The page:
Although there are nearly 30 million small businesses in the United States, only half of them make it past the five-year mark.
One way to grow a small business is through LinkedIn, the world’s largest professional network. Owners can generate leads, produce sales and hire the best employees to fuel the company’s growth.
The first step is to create a LinkedIn Company Page. The company pages offer more marketing, advertising and recruiting features, making them more effective than a personal profile.
LinkedIn members are 50 percent more likely to buy once they’ve engaged with a business on LinkedIn. However, only 57 percent of companies have pages, and the remaining 43 percent are missing out on valuable resources and ultimately revenue.
As you create the page, select the photos and write the welcoming message, think about the kind of impression you’d like to make among potential customers and employees.
Once you create a company page, it’s important to promote it. Announce it to your clients, employees and personal network. This will help lead to the company’s first followers, who are then able to promote the company page and its content.
Encourage employees to follow the company page. According to Social Media Today reports, content shared by employees receives eight times the engagement as brand shared content.
You can also link the LinkedIn company page in the footer of marketing emails or newsletters, giving it a wider audience. Share the page on your company website as well.
The next step is to share content regularly. The more you post, the more people you can reach and add to your network. The best company pages are updated constantly so visitors have new content to read and share.
Although you may want to start with one post per week, eventually you can pump it up to as many as three posts per day. Create content that’s worth sharing, not just for the sake of posting.
You can also use LinkedIn’s company page analytics to see the top performing posts, the best times to post and which members of your network are the most engaged. That will help lead to better and more opportune posts.
To boost engagement, be sure to add links and images. Posts with links see 45 percent more engagement, while images see a 98 percent increase in engagement.
If you’re wondering what to write about or share, consider this. Seventy-nine percent of buyers say thought leadership is critical for them to determine which companies to follow. Try to provide a unique perspective on your industry, company or product. Talk about the future of the industry or a helpful guide on your product.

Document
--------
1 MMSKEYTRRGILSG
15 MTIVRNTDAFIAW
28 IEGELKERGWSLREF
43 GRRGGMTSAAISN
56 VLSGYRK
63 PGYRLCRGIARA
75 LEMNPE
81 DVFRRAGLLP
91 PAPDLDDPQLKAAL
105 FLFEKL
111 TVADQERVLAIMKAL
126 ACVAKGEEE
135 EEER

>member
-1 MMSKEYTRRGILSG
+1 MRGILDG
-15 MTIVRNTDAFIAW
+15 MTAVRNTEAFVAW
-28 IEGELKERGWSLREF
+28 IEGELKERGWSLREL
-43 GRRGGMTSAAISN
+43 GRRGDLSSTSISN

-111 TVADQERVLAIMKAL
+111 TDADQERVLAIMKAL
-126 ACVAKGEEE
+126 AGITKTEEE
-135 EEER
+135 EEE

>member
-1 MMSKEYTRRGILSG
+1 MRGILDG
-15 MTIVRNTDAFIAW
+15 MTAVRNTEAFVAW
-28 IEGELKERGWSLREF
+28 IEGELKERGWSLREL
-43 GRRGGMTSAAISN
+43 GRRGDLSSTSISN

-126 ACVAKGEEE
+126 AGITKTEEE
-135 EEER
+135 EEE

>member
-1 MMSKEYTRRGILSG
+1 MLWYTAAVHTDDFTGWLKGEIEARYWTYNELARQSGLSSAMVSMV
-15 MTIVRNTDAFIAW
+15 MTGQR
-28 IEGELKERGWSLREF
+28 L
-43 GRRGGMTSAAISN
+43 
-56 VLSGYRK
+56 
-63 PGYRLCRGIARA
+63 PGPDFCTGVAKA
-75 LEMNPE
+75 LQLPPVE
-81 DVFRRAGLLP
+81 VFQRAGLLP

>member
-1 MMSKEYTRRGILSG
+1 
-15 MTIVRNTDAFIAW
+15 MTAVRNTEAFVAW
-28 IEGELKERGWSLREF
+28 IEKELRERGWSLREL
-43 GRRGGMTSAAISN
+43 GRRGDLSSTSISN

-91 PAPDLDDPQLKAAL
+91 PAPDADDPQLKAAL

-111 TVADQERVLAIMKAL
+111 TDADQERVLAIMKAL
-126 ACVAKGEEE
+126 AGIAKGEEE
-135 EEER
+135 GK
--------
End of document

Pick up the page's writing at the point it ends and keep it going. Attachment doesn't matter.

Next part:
As a small business, it’s important to know who you’re targeting. Using LinkedIn is no different. Use the company page’s tools to target your ideal audience. Use profile data to search for LinkedIn members based on geography, education, experience and even connections.
Once you find prospects, visit their profiles. You may be able to find more of your target audience in their endorsements or recent profile views as well.
The next step is building an all-star team. Research shows that 66 percent of candidates care about company culture, and LinkedIn is a great platform to showcase it.
In addition to a company page, consider creating a LinkedIn career page. This allows you to target audiences with a personalized look into your company, jobs and culture. This can help attract the most qualified professionals to your business.
Encourage employees to share open job postings and “day in the life” content, which gives visitors a genuine idea of what it’s like to work in the company.
If you can’t afford the salary of a full-time employee, LinkedIn is a good place to hire freelancers. LinkedIn ProFinder enables business owners to post a project, receive free proposals and hire professionals to take up the endeavor.
ProFinder pairs businesses with local professionals and freelancers. LinkedIn vets all professionals on the platform to ensure they’re qualified.
By using freelancers, you have access to an outside perspective and a broad range of experience without the management overhead of a full-time employee.
Once you employ these tactics on LinkedIn, you’ll be on your way to grow your small business past the five-year mark and beyond.